Cerebral Palsy ‘Next Steps’

Cerebral Palsy ‘Next Steps’

Every 15 hours, an Australian child is born with Cerebral Palsy. Thanks to the generosity of Perth Children’s Hospital Foundation donors, research is currently underway to find new and innovative ways to provide treatment to children and adolescents with cerebral palsy.

Cerebral Palsy is a movement disorder that affects people in different ways and can impact body movement, muscle control, muscle coordination, muscle tone, reflex, posture and balance. Although cerebral palsy is a life-long condition, some of these signs of cerebral palsy can improve over time.

Over the past four years, physiotherapist Dayna Pool and her research team have conducted and published numerous studies to establish the effect of an electrical impulse device to improve children’s ability to lift their toes, rather than using the rigid brace. They have been highly successful in improving walking ability, strength and balance in a group of 32 children and teenagers, of which William was one.

“ The first time Will tried on the device, he didn’t really like the sensation of the electrodes, but he soon got used to it and now doesn’t even notice them,” explains William’s mum, Anne.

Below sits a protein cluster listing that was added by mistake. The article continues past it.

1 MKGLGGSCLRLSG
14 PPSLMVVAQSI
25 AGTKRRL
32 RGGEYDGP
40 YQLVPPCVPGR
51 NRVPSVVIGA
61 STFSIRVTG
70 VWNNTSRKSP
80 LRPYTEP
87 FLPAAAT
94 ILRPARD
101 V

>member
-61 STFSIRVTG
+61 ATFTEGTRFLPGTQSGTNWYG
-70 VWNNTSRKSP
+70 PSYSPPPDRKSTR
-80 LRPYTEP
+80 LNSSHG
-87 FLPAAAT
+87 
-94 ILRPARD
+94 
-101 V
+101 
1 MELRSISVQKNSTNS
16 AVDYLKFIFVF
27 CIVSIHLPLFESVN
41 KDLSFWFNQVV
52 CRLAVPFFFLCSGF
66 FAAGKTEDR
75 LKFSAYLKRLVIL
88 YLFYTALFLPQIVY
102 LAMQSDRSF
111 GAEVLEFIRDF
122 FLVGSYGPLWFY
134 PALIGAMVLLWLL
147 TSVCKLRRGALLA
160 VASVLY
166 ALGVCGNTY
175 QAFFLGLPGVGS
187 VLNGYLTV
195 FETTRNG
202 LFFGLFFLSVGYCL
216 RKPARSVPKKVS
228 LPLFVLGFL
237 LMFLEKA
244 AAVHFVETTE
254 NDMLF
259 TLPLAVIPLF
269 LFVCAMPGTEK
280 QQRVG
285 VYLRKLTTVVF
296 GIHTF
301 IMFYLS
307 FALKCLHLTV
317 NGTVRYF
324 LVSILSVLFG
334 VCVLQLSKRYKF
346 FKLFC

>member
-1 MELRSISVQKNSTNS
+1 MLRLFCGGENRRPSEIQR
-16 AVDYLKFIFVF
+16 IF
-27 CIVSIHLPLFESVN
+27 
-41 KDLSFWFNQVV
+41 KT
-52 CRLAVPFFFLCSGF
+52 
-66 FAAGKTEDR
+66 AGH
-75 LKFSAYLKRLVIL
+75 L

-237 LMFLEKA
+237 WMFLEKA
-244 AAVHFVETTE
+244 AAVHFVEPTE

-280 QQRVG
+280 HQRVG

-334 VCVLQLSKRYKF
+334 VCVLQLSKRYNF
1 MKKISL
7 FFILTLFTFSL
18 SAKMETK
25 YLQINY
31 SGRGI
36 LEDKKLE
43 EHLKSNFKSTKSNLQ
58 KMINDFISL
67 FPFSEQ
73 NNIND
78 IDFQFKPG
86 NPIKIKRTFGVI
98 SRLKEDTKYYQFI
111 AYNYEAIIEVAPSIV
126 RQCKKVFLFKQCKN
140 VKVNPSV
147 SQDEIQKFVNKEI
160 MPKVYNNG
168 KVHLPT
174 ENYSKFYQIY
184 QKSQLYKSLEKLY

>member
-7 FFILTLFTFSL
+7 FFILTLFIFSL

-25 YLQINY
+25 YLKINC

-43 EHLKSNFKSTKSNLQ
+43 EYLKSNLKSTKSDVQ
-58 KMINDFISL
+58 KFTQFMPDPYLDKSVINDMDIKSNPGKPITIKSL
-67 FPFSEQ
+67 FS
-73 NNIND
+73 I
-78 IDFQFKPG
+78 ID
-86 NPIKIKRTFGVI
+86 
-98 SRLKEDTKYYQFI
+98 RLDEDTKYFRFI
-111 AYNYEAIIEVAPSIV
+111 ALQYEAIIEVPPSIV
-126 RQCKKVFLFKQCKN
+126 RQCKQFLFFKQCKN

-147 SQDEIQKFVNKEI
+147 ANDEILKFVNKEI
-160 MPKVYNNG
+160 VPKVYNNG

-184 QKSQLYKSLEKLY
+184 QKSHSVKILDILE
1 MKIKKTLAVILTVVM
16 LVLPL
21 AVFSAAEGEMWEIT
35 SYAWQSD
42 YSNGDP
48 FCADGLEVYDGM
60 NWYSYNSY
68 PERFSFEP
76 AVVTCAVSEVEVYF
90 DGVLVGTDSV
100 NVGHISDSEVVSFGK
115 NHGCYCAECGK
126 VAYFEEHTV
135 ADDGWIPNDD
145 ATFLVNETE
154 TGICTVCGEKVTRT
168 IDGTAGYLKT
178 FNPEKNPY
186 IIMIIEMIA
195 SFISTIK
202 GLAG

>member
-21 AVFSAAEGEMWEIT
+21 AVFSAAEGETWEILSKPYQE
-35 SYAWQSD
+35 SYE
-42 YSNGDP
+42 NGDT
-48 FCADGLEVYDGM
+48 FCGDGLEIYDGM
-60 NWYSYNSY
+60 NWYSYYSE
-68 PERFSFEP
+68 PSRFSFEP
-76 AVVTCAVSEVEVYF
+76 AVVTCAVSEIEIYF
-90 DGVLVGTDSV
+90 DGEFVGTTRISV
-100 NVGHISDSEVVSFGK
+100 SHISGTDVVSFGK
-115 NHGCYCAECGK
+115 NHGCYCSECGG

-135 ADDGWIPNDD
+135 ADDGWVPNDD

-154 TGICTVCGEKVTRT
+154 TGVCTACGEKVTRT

His walking has improved so much. He wasn’t able to put his heel on the ground at all, but with the new technology, his heel nearly touches the ground and he walks with a swagger!

William wears the device for four weeks and rests for four weeks. Anne says that you can see the benefit it has had on his right leg.

“It has definitely helped Will to raise his foot and provided better walking ability. He is very self-conscious about wearing it to school, but we do a lot of walking before and after school to compensate. It’s been amazing.”

Additional funding has paved the way for the Next Steps Project, where the devices will be made available to more children like William with cerebral palsy, acquired brain injuries and spinal cord injuries. The team will establish consumer and clinician groups to raise awareness of the project and provide training. The hope is that more children both nationally and internationally will be able to consider the use of this treatment.

As one of the participants in the initial research, William will be giving Dayna and her team regular updates on his progress and providing them with feedback on the publications they are producing for families as a part of the Next Steps Project. Having someone with experience in using the device ensures that the information can be clearly understood by all future patients.

“This project has been life-changing for Will. We are so thankful to the Foundations and their donors for funding it,” says Anne.

“Will is more than happy to help Dayna with the Next Steps Project as he knows it will help so many others.”

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